“We are looking at a healthy summer season, it’s the first time I’ve been positive in two years.”

He advised people to book their holidays early to avoid disappointment. “The longer you leave it, the dearer it will get. Mid-term break in February and Easter are almost full.”

Mr Dawson believes there is a pent-up demand. “There are some people who have money they haven’t spent, a big chunk of that will be spent on foreign holidays.”

John Spollen, director of Cassidy Travel in Dublin, says he has seen an increase in bookings over the weekend.

Popular destinations include Spain and Portugal, which have been Irish favourites for many years now, says Mr Spollen. There are also some bookings for the US, Jersey, Madeira and the Greek islands.

Peak travel

People should avoid peak travel times from mid June to the end of August and consider booking mid-week, early or late flights to get the best value, according to Mr Spollen.

“In May, September and October, the weather will be similar to summer weather.”

Mr Spollen added people should take out travel insurance and ensure their passport and driver’s licence are in date.

Michael Doorley of Shandon Travel in Cork said they have seen a huge increase in inquiries.

“We are not back to 2019 levels yet… the EU is a big destination. We have had a lot of inquires about mobile home holiday parks. Italy would be the most popular destination for this type of holiday, but Croatia is becoming almost as popular.”

There are also bookings for America coming in, as well as some couples celebrating their honeymoons belatedly, according to Mr Doorley.

It is important that people understand the restrictions in the country they are travelling to, he added, and they should check the Department of Foreign Affairs website regularly.

Aoife O’Donoghue is just one of the many Irish people who have not been on a holiday abroad in two years, and she is excited to be going to Barcelona at the end of March.

“A friend is moving over there in February, so myself and two other girls are going to visit her. It’s actually all our birthdays that weekend too,” she says.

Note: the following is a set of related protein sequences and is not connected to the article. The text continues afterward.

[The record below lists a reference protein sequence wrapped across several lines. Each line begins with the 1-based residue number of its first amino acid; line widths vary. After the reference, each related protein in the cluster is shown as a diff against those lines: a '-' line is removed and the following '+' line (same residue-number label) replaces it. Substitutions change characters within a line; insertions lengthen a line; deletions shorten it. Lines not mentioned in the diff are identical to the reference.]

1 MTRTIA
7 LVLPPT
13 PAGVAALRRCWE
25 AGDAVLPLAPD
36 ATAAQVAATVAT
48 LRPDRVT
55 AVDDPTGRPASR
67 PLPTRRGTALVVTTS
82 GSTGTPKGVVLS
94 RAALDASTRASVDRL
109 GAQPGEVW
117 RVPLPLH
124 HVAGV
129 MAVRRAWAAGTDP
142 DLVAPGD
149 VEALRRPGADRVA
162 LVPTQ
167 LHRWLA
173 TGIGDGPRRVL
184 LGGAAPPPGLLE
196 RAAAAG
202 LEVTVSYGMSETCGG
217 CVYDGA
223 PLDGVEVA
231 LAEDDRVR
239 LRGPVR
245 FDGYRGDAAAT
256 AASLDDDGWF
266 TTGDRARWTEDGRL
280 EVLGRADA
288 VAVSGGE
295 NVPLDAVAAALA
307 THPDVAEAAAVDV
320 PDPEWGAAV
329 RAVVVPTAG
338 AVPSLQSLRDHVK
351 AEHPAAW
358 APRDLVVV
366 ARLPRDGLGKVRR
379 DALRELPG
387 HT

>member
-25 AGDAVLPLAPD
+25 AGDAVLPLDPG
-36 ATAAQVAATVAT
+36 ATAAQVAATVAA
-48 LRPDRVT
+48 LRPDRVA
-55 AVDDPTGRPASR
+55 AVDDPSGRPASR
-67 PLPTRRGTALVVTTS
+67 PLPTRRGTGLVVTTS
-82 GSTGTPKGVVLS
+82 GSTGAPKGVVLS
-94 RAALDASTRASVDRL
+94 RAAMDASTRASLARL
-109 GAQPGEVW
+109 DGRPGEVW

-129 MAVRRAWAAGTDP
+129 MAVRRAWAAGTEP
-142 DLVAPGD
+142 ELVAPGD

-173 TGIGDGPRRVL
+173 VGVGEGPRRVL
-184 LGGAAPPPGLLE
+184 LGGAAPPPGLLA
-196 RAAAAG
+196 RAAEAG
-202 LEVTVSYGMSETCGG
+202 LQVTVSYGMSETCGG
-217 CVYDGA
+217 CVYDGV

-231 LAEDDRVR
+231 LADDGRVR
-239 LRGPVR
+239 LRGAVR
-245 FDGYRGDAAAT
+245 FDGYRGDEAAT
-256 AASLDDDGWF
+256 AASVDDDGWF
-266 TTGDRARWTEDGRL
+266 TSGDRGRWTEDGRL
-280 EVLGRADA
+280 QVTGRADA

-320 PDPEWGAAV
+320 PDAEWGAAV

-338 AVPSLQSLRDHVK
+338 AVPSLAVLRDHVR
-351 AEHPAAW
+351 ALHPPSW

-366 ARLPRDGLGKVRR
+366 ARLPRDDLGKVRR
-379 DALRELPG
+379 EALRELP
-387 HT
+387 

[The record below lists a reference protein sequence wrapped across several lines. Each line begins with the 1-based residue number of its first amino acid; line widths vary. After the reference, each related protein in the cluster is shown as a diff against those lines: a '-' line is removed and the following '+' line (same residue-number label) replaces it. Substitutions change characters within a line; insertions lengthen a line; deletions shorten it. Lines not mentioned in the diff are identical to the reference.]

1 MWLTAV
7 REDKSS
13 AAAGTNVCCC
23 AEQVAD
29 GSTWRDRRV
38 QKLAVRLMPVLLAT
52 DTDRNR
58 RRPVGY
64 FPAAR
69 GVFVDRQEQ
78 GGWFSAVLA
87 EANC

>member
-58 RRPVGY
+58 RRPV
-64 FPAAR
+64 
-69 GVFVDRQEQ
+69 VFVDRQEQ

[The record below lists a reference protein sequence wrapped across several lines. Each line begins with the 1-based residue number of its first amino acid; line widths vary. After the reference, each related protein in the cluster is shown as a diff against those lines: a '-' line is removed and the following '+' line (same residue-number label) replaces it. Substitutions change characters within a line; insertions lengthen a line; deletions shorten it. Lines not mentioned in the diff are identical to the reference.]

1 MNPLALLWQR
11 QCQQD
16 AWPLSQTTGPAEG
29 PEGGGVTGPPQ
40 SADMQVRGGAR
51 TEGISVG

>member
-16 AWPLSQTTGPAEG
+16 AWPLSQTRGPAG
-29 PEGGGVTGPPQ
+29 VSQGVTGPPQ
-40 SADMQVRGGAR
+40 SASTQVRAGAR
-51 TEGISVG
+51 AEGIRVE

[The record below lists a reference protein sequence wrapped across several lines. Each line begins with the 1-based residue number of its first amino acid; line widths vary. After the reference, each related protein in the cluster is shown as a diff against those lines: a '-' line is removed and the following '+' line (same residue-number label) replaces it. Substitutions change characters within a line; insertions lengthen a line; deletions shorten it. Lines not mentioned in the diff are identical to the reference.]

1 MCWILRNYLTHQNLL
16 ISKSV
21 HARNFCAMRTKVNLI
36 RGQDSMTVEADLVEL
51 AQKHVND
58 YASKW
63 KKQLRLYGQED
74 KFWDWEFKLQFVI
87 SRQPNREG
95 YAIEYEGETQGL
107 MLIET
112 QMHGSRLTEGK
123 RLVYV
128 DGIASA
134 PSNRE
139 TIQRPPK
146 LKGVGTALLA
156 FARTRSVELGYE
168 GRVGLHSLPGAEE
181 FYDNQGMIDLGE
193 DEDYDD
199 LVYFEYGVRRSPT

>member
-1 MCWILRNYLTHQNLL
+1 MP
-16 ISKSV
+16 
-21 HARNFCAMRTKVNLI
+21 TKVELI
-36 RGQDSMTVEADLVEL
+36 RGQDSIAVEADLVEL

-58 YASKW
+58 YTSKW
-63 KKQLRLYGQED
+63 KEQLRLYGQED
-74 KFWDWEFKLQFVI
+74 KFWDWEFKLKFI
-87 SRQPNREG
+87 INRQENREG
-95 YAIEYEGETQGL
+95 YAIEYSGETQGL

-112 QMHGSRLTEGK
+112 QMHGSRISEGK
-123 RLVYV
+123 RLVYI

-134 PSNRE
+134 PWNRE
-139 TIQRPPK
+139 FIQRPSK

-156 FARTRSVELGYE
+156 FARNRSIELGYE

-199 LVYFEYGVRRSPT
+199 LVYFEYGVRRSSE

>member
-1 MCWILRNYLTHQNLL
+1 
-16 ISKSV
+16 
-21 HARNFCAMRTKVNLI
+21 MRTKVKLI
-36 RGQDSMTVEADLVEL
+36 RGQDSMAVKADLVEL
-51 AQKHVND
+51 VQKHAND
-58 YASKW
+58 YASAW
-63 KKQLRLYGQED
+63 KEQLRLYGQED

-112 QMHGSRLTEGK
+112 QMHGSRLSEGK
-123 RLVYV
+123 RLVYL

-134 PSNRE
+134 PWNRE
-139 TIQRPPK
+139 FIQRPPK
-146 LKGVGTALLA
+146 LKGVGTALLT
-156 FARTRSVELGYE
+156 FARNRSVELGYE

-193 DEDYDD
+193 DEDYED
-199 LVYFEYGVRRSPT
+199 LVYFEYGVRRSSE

The friends used to live together in Galway, and Ms O’Donoghue says it’s fantastic to have something to look forward to again.

The last time she went abroad was to Switzerland in January 2020. “Just as we were coming back there was news of the big Covid outbreak in Italy, so felt lucky to have gotten a holiday in before it all kicked off.”

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Property group clashes with council over Dundrum residential development

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The owners of Dundrum Town Centre have clashed with Dún Laoghaire-Rathdown council over demands for more large apartments as they advance fast-track plans for a major residential development in the south Dublin village.

Property group Hammerson and insurer Allianz, which operate the new shopping complex in the area, have been in talks with An Bord Pleanála to build up to 889 apartments on the site of the old Dundrum shopping centre.

Their company, Dundrum Retail Ltd Partnership, has told the council it should scrap new requirements for “a minimum of three-plus bedroom units” in large apartment blocks that are included among proposed amendments to its draft county development plan.

In a submission last week to the council, the company said the new guidelines were in conflict with official rules that said there should be no minimum requirement for apartments with three or more bedrooms.

According to the company, the justification for the guidelines was based on fast-track strategic housing development permissions in the council area and “evidence” from certain boroughs in London.